Jeramey Jannene

Is Third Time The Charm for Red Light Cameras?

Rep. LaKeshia Myers reintroduces bill to allow Milwaukee to use cameras to bust speeders and red-light runners.

By - Oct 22nd, 2021 03:20 pm
Rep. LaKeshia Myers speaks at a red light camera press conference. Photo by Jeramey Jannene.

Rep. LaKeshia Myers speaks at a red light camera press conference. Photo by Jeramey Jannene.

A pending proposal before the Wisconsin State Legislature would allow the City of Milwaukee to deploy up to 75 traffic enforcement cameras. It’s a tool a growing number of individuals believe would help combat reckless driving.

“We are here today because reckless driving has become an issue across the state, but I would say and argue that it has become endemic in the city of Milwaukee,” said Representative LaKeshia Myers, the bill’s lead sponsor, at a press conference Friday morning at the intersection of N. 92nd St. and W. Hampton Ave. “It has become commonplace to see cars running red lights, stop signs and weaving in and out of traffic for no good reason. This has translated into an increased number of traffic-related deaths and grave danger.”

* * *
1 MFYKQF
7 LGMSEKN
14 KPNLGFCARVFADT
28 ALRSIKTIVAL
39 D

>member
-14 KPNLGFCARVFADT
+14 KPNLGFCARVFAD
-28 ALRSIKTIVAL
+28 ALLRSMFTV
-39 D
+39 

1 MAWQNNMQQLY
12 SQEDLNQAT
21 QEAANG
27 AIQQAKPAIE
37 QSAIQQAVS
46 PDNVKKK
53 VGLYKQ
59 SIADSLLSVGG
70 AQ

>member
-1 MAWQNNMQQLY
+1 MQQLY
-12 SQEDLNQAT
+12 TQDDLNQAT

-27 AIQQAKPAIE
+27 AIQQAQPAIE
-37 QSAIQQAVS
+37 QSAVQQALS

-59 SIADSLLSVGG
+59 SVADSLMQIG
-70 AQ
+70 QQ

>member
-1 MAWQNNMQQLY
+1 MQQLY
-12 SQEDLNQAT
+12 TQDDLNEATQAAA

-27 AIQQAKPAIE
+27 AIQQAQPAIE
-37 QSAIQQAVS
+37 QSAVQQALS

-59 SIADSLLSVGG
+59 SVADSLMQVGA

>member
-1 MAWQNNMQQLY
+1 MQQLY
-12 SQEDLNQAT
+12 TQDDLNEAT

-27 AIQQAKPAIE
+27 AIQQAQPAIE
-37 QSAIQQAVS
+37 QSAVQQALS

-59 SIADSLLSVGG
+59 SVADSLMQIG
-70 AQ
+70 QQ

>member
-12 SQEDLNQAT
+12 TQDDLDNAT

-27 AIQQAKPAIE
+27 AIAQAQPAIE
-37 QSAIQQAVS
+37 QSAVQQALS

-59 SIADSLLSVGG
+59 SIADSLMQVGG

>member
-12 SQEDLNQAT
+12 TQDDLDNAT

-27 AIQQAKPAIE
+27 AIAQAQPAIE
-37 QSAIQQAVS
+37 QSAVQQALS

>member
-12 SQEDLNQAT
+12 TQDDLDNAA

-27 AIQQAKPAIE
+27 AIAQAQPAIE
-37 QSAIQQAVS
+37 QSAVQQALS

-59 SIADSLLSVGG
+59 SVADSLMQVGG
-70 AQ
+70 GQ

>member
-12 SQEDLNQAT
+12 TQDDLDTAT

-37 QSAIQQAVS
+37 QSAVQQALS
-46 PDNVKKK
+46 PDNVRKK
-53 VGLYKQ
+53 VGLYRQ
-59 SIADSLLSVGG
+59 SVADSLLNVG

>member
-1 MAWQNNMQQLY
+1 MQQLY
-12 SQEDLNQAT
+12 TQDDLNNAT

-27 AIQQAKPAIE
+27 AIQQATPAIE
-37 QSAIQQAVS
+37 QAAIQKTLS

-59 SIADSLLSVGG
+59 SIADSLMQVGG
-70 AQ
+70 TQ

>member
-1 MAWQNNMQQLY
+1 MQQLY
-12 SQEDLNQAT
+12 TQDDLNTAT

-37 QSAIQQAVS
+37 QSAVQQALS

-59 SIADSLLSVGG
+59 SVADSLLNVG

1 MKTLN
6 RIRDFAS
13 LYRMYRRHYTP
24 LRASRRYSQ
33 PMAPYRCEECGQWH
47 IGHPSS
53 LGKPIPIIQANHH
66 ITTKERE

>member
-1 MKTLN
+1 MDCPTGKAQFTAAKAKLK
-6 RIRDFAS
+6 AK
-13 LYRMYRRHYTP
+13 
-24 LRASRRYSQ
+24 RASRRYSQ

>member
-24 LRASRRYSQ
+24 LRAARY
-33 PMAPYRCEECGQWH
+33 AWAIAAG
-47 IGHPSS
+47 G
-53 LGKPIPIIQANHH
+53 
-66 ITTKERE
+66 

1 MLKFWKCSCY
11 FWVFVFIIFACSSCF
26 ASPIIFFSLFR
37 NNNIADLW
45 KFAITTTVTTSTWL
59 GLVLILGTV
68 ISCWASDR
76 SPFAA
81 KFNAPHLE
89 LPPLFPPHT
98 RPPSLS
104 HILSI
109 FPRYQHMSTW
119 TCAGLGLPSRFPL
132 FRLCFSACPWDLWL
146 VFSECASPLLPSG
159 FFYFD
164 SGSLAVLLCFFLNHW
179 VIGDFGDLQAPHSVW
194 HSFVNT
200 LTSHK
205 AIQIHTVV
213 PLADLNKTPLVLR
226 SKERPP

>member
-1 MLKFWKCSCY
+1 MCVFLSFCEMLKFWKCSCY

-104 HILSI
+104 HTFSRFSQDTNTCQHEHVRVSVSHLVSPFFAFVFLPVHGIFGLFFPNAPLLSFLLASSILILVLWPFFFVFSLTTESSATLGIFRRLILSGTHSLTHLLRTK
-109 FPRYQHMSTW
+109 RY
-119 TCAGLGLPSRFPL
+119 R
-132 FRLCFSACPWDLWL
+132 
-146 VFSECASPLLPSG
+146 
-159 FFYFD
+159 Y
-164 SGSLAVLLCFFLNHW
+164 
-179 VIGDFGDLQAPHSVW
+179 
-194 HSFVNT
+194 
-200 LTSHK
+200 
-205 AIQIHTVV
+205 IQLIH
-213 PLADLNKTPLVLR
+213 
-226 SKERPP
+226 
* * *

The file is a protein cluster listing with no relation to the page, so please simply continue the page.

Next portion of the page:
The proposal would allow a camera system to be used to issue tickets, based on rear license plates, for vehicles running red lights or speeding in excess of 20 miles per hour over posted limits.

It’s the third time in five years the bill, the Safe Roads Save Lives Act, has been introduced. “The [act] would allow the City of Milwaukee to utilize automated speed enforcement to curb reckless driving. That means quite frankly, red light cameras, that’s what we want,” said Myers.

“Please let me be clear, I am not saying red light cameras are a panacea,” said Myers. “This is not going to eliminate reckless driving altogether.”